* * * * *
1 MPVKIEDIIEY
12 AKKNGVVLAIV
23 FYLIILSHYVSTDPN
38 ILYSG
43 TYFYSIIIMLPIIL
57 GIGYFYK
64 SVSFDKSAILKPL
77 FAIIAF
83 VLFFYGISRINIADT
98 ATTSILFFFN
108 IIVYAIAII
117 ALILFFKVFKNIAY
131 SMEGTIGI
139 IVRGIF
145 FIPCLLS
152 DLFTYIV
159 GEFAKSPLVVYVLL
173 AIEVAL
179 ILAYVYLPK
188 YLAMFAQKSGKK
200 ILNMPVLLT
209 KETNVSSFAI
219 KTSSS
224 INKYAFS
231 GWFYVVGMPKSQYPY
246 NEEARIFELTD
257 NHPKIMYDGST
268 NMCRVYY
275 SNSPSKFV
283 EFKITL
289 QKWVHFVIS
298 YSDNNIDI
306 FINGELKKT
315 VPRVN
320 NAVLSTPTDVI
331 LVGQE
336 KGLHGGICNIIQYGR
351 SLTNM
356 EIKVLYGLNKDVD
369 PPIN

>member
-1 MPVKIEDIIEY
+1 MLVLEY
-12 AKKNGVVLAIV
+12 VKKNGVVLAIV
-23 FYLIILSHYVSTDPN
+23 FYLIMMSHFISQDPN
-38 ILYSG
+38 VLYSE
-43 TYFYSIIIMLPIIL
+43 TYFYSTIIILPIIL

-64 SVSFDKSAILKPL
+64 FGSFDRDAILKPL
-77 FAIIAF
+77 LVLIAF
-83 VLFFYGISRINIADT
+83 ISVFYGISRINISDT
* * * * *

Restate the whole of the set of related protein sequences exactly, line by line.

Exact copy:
1 MPVKIEDIIEY
12 AKKNGVVLAIV
23 FYLIILSHYVSTDPN
38 ILYSG
43 TYFYSIIIMLPIIL
57 GIGYFYK
64 SVSFDKSAILKPL
77 FAIIAF
83 VLFFYGISRINIADT
98 ATTSILFFFN
108 IIVYAIAII
117 ALILFFKVFKNIAY
131 SMEGTIGI
139 IVRGIF
145 FIPCLLS
152 DLFTYIV
159 GEFAKSPLVVYVLL
173 AIEVAL
179 ILAYVYLPK
188 YLAMFAQKSGKK
200 ILNMPVLLT
209 KETNVSSFAI
219 KTSSS
224 INKYAFS
231 GWFYVVGMPKSQYPY
246 NEEARIFELTD
257 NHPKIMYDGST
268 NMCRVYY
275 SNSPSKFV
283 EFKITL
289 QKWVHFVIS
298 YSDNNIDI
306 FINGELKKT
315 VPRVN
320 NAVLSTPTDVI
331 LVGQE
336 KGLHGGICNIIQYGR
351 SLTNM
356 EIKVLYGLNKDVD
369 PPIN

>member
-1 MPVKIEDIIEY
+1 MLVLEY
-12 AKKNGVVLAIV
+12 VKKNGVVLAIV
-23 FYLIILSHYVSTDPN
+23 FYLIMMSHFISQDPN
-38 ILYSG
+38 VLYSE
-43 TYFYSIIIMLPIIL
+43 TYFYSTIIILPIIL

-64 SVSFDKSAILKPL
+64 FGSFDRDAILKPL
-77 FAIIAF
+77 LVLIAF
-83 VLFFYGISRINIADT
+83 ISVFYGISRINISDT